What's your strategy for the meeting?
Little Ben says: Be prepared for anything and everything!
Nations have war strategies. Entrepreneurs have business strategies. Sports teams have strategies to win games. And even individuals have strategies to accomplish their goals. But alas most meetings have no strategies for having a harmonious meeting. But sometimes a small group comes with a strategy to highjack a meeting, taking the presiding officer completely by surprise. Then leave him trailing in the dust trying to catch up with these marauding bandits.
Never fear. Little Ben and Robert’s Rules is here to help save the day! My secret weapon is the chapter in the McConnell’s book, Webster’s New World, Robert’s Rules of Order Simplified and Applied, 3rd, edition, called “Meetings” and then another chapter entitled, ”Strategies for individual motions illustrated.” On page 232 of “Meeting” begins the most important information that you find about how to plan for all types of meetings.
First the McConnell’s recognize that the word “strategy” has two meanings: a plan to achieve a goal and a plan to defeat an enemy by trickery. Since the McConnell’s are very honest people who support the democratic process where everyone’s rights are protected, they believe in the first definition of strategy. But they also know that many have plans of trickery up their sleeve to subvert the democratic process. That is why these two chapters are so important. They show the right way to have meetings with good strategies and also how to defeat the tricksters.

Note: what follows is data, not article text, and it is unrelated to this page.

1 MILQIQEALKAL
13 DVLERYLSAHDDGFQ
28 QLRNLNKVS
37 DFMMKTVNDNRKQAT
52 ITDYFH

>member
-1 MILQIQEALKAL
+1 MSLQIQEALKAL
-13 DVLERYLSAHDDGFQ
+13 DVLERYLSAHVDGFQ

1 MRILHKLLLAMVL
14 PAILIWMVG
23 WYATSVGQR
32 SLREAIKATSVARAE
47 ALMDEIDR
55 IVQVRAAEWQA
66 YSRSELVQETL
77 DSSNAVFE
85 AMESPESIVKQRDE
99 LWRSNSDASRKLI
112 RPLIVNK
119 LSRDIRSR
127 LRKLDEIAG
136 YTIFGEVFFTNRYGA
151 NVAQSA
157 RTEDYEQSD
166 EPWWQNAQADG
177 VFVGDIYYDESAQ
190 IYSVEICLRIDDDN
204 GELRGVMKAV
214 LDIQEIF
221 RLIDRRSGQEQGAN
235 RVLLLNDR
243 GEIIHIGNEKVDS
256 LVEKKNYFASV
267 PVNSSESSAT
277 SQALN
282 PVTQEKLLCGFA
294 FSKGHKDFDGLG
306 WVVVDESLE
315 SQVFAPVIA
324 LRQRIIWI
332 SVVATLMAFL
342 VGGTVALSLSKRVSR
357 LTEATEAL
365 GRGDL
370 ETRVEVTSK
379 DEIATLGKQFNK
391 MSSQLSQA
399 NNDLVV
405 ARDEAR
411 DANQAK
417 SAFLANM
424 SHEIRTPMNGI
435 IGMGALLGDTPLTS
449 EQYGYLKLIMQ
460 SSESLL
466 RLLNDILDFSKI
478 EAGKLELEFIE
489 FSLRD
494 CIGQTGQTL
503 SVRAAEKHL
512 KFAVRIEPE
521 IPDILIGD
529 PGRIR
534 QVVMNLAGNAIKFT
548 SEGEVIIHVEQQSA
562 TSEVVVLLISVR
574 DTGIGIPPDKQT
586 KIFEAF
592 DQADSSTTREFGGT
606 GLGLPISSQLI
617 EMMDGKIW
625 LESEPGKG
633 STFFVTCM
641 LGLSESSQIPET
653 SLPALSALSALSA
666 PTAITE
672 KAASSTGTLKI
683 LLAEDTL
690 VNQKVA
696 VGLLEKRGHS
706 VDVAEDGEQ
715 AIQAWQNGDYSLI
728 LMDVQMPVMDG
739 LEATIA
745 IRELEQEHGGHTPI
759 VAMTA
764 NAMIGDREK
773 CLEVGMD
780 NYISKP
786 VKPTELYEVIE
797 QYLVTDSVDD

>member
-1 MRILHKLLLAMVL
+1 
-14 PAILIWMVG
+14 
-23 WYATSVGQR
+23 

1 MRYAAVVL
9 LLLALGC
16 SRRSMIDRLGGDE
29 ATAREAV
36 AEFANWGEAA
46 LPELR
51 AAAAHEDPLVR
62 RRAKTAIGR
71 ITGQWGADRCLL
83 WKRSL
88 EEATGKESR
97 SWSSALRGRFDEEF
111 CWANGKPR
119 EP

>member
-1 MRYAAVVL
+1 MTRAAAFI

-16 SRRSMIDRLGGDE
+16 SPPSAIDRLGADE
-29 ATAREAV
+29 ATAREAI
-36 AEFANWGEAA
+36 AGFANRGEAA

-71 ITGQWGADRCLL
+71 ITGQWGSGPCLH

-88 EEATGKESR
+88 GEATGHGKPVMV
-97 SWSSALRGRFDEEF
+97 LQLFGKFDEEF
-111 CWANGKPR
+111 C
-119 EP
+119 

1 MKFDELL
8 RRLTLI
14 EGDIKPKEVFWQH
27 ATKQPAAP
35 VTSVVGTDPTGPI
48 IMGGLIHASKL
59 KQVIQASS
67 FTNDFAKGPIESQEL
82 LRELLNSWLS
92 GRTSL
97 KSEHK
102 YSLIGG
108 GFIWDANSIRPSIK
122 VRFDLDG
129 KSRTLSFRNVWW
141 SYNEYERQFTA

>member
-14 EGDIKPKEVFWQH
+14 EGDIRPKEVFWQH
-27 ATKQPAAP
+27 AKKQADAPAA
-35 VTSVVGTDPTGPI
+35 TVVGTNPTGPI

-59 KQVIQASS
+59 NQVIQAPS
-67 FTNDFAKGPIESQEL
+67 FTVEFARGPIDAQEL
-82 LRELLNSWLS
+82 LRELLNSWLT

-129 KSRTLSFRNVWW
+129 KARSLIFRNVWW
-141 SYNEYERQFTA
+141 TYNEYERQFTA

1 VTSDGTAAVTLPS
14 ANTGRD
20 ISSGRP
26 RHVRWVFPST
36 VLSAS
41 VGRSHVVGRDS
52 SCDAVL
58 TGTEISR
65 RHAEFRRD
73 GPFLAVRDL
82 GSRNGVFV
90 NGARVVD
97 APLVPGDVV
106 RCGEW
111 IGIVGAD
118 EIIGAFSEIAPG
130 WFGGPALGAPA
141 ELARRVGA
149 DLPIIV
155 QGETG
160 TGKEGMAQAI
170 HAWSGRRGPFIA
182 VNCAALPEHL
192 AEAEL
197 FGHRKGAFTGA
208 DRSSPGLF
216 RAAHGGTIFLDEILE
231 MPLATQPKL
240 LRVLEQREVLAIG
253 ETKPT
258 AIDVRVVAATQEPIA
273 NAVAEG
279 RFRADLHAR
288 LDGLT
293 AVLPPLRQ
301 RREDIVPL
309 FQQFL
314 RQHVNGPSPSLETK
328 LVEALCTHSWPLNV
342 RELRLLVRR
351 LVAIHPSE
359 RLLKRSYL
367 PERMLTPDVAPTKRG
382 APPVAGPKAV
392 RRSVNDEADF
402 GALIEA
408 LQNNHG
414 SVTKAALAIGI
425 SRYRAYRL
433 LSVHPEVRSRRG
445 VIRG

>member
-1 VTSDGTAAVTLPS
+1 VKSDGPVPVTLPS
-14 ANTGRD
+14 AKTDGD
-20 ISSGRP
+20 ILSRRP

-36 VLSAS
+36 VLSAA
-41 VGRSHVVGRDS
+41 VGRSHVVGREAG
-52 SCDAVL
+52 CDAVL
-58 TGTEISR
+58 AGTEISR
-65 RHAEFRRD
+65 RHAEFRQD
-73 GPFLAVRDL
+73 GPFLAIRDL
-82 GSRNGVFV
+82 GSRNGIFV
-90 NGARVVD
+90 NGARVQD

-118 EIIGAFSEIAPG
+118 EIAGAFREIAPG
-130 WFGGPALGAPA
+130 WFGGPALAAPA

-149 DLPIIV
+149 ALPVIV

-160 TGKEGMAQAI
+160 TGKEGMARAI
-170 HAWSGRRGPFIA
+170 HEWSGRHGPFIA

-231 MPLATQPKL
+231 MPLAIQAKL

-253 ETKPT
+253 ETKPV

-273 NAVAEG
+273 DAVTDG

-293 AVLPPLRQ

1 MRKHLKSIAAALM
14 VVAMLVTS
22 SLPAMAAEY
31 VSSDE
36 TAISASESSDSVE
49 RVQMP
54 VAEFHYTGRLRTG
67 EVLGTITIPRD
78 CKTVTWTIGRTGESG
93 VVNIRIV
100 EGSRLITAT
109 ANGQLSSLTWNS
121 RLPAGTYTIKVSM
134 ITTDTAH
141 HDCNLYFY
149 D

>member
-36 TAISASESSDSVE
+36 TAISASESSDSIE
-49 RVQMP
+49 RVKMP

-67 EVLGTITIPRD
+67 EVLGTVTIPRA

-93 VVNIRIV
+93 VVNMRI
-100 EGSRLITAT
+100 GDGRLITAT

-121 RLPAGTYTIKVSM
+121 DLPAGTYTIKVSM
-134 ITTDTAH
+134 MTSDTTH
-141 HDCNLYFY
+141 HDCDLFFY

Let’s face it. Unless we are ostriches with our head in the sand, we all know the hot button issues that could come up at meetings. This is where preparation comes in handy.
The president should prepare this way:
- Know the bylaws and rules of the organization.
- Write a meeting script.
- Know the rules of debate.
- Be well versed in the parliamentary authority.
- Be calm, be courteous.
- Remember that he represents all the members.
- Protect the rights of all members.
Members, too, should be prepared to present business and debate the issues without being pushy or disrespectful.
- Know how to obtain the floor.
- How to make motions.
- Be well informed about the issues.
- Know the governing documents.
- Co-operate with the presiding officer.
- Know the right time to make a point of order.
- Be courteous when speaking and listen quietly when others are talking.
Often members come to a meeting wanting to do something. So there are strategies for getting something adopted, delaying action, defeating the action or compromising. The McConnell’s book tells how to proceed with all of these, plus the chapter on strategies on the motions tells how to use motions to counter the motions of others or to defend the motions that you make. These strategies can make for lively meetings but also for an orderly meeting.
But here is the most important point to remember. Henry M. Roberts says this: “Where there is radical difference of opinion in an organization, one side must yield. The great lesson for democracies to learn is for the majority to give to the minority a full, free opportunity to present their side of the case, and then for the minority, having failed to win a majority to their views, gracefully to submit and to recognize the action as that of the entire organization, and cheerfully to assist in carrying it out, until they can secure its repeal.”
So the rule is: be sure everyone gets to speak; everyone’s rights are protected; and the majority wins. Then let bygones be bygones and come together to carry it out! Cheerio…..